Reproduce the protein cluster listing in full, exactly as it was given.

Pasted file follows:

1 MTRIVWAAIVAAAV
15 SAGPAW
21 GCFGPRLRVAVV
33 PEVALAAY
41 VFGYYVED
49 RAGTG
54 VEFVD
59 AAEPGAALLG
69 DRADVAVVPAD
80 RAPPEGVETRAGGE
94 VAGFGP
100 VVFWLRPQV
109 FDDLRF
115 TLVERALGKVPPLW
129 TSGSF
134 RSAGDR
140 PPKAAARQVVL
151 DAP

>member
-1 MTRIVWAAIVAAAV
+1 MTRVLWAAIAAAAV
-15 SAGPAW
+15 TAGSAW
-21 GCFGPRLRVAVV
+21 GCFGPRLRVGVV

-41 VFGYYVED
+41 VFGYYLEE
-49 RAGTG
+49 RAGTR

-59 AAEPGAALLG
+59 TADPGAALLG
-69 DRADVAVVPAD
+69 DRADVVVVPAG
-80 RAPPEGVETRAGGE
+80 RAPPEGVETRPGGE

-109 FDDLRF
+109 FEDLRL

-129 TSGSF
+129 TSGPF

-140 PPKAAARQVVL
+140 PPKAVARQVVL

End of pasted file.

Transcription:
1 MTRIVWAAIVAAAV
15 SAGPAW
21 GCFGPRLRVAVV
33 PEVALAAY
41 VFGYYVED
49 RAGTG
54 VEFVD
59 AAEPGAALLG
69 DRADVAVVPAD
80 RAPPEGVETRAGGE
94 VAGFGP
100 VVFWLRPQV
109 FDDLRF
115 TLVERALGKVPPLW
129 TSGSF
134 RSAGDR
140 PPKAAARQVVL
151 DAP

>member
-1 MTRIVWAAIVAAAV
+1 MTRVLWAAIAAAAV
-15 SAGPAW
+15 TAGSAW
-21 GCFGPRLRVAVV
+21 GCFGPRLRVGVV

-41 VFGYYVED
+41 VFGYYLEE
-49 RAGTG
+49 RAGTR

-59 AAEPGAALLG
+59 TADPGAALLG
-69 DRADVAVVPAD
+69 DRADVVVVPAG
-80 RAPPEGVETRAGGE
+80 RAPPEGVETRPGGE

-109 FDDLRF
+109 FEDLRL

-129 TSGSF
+129 TSGPF

-140 PPKAAARQVVL
+140 PPKAVARQVVL